| 1:36 pm on Nov 4, 2013 (gmt 0)|
See my previous response - AdSense not necessarily a good choice for forums. Particularly tech forums, I would think.
- Higher instance of ad blocker technology
- They're not there to click ads, they're there to discuss.
- (unrelated to CTR but) UGC issues and AdSense compliance.
I am sure there are probably some forums that have a decent CTR with AdSense, but honestly I never heard of one. Ever. And tech people particularly are into avoiding ads.
If bottom line you're making money with it, and you're not worried about anyone posting anything that could cost you your AdSense account, then don't worry about the CTR, I would say.
| 1:52 pm on Nov 4, 2013 (gmt 0)|
So what would you recommend as opposed to adsense?
I tried with peerfly, it was terrible.
| 2:41 pm on Nov 4, 2013 (gmt 0)|
Dunno; never tried to monetize a forum before (other than with subscriptions) If it's tech, maybe affiliate ads? Amazon tech products?
| 3:20 pm on Nov 4, 2013 (gmt 0)|
Generally I do this: 728x90 at the top, 728x90 after the last post on a page, and a 300x250 between the first and second post on the page (not shown to members though). CTRs are just bad in forums though due to their nature.
| 10:26 pm on Nov 4, 2013 (gmt 0)|
On topic books from amazon through an affiliate banner works decent. Adsense as such never got it to work.
Forums need a lot of moderation work, you cannot install and forget.
| 5:37 am on Nov 10, 2013 (gmt 0)|
I really think you should try to work a 300x250 size in there somewhere, it can work well. It's worth testing anyway...
| 10:35 am on Nov 10, 2013 (gmt 0)|
Its all about building a sense of community in your forum, then people will want to use your affiliate links, and more embarassingly make potentially invalid adsense clicks to support you.
| 4:13 am on Nov 12, 2013 (gmt 0)|
|IMO the ads are in the best locations possible and not too obtrusive (one at top, one in the middle, one towards the footer). Using 768x90. |
A. Who clicks on ads?
Forums have several sets of users. I won't get into the different kinds of forum site visitors but will focus on ad clickers. In my opinion these are the ad clickers:
1. Newbs who discover they need a certain product and see an ad for that product so they click on the ad.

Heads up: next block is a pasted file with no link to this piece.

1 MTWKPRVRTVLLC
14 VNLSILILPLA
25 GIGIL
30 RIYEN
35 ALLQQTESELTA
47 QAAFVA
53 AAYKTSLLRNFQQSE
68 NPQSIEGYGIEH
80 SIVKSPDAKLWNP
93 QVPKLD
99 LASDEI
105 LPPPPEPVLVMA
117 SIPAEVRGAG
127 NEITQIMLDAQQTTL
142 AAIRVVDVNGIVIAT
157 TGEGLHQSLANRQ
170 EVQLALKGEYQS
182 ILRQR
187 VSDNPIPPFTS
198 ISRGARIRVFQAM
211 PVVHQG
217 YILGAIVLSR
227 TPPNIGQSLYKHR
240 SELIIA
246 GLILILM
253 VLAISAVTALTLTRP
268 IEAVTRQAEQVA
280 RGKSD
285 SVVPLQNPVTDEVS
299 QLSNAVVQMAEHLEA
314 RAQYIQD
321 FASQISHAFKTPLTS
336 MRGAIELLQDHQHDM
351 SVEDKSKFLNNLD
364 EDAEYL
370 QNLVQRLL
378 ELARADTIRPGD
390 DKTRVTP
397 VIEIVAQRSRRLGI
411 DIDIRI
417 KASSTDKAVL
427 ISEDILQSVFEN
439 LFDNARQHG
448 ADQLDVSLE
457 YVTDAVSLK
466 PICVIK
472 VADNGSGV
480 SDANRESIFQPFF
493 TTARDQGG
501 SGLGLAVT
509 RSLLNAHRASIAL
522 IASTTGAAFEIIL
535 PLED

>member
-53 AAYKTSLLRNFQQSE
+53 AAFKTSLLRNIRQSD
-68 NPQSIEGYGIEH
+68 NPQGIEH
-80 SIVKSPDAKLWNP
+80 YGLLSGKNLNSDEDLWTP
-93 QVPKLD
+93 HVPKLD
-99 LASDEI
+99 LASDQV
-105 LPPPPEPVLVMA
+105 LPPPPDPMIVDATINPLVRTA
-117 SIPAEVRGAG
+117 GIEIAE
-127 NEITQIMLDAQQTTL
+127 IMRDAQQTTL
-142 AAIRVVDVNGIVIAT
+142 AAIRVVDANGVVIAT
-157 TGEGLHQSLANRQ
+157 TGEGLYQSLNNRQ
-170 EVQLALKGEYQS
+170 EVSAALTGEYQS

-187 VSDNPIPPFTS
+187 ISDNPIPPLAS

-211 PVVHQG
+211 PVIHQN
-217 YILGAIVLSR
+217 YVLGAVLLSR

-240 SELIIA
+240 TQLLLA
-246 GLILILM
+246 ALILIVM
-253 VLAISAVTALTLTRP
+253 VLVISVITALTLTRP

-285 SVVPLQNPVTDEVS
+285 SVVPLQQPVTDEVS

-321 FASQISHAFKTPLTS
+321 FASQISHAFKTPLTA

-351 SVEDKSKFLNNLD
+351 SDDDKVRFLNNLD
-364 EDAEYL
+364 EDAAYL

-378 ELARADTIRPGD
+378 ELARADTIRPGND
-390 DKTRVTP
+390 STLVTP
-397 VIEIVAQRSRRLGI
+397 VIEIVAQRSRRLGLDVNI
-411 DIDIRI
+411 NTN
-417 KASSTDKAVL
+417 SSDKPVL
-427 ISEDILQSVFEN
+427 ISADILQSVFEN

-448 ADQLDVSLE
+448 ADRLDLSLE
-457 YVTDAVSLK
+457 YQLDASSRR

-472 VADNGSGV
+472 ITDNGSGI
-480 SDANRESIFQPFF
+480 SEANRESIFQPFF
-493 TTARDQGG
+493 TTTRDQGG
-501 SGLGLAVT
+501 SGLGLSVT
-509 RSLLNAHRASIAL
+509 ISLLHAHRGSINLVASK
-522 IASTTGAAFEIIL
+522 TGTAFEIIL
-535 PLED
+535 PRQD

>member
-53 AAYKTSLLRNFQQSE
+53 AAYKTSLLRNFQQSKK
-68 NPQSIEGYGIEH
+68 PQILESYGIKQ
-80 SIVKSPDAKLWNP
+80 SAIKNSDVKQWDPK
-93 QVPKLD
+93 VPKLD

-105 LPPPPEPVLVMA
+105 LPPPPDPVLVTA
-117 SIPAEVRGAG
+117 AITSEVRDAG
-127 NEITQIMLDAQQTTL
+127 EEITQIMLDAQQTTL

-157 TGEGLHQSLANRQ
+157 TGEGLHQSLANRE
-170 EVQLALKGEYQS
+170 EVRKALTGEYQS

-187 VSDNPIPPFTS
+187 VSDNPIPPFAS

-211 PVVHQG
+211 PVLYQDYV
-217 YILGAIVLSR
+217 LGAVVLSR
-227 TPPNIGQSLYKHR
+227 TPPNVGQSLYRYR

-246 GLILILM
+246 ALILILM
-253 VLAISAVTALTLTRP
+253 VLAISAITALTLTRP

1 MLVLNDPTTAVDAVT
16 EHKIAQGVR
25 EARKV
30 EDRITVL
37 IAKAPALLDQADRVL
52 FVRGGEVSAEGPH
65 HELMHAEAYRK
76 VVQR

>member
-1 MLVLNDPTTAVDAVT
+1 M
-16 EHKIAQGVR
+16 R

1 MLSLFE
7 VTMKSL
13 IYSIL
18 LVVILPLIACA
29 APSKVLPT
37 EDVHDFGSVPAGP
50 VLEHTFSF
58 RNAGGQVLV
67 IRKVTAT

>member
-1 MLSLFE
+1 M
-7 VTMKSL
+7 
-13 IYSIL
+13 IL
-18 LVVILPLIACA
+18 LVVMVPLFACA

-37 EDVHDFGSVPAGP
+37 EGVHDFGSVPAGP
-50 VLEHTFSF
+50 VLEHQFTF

2. Site visitors who are seeking specific product information then see a relevant ad for that product.
B. How many ads should you place in a forum?
I think just two. Ads on top, below the navigation but before the actual content can get a decent click through rate. But ads below the content can also do well in a forum. Similar to the performance of affiliate ads. After raeding the content a site visitor may think , "Holy crap! My life/business/hobby is not the best unless I get one of those Acme Doohickys!" Ad Content with info about Acme Dohickys gets clicked.
C. Is this a money topic?
A topic doesn't have to be about Mesothelioma to be money. It just has to have a first to second degree focus on products. Are there products involved? Downloads? Trials?
D. Expert forums do not sell Acme products
Experts don't need products. They DIY or already have it. I said it before and I'll say it again: The only clicking experts do is on their keyboards, never on ads. Newbies buy products!
E. Inventory management
Too many ad spots can cause crap ads to fill the excess inventory.
| 8:09 pm on Nov 12, 2013 (gmt 0)|
I ran a niche forum for a while and made few observations with Adwords. Members complained about aggressive ad placement. I setup Vbulletin to provide a pretty conservative ad placement for logged in users. Consider that logged in users probably aren't as willing to click on ads (IMO).
What I suspect for you since you are a tech forum is that a significant amount of traffic comes from searches. I had similar experience. I used much more aggressive "in post" ads for users that aren't logged in. These ads turn more of a profit since they rely on the incoming visitors from search engines looking for something in particular.